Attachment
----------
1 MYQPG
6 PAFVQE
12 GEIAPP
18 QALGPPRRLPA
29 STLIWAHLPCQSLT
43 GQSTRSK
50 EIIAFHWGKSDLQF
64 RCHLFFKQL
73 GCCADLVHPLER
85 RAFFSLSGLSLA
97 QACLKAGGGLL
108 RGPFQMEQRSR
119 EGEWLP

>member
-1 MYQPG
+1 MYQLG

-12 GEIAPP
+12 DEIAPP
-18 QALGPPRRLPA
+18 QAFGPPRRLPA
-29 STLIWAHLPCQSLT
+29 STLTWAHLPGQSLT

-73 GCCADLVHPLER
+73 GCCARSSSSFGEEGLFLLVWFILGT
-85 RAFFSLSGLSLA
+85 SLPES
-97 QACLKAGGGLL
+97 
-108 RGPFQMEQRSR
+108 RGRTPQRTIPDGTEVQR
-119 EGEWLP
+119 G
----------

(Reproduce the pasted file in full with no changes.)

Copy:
1 MYQPG
6 PAFVQE
12 GEIAPP
18 QALGPPRRLPA
29 STLIWAHLPCQSLT
43 GQSTRSK
50 EIIAFHWGKSDLQF
64 RCHLFFKQL
73 GCCADLVHPLER
85 RAFFSLSGLSLA
97 QACLKAGGGLL
108 RGPFQMEQRSR
119 EGEWLP

>member
-1 MYQPG
+1 MYQLG

-12 GEIAPP
+12 DEIAPP
-18 QALGPPRRLPA
+18 QAFGPPRRLPA
-29 STLIWAHLPCQSLT
+29 STLTWAHLPGQSLT

-73 GCCADLVHPLER
+73 GCCARSSSSFGEEGLFLLVWFILGT
-85 RAFFSLSGLSLA
+85 SLPES
-97 QACLKAGGGLL
+97 
-108 RGPFQMEQRSR
+108 RGRTPQRTIPDGTEVQR
-119 EGEWLP
+119 G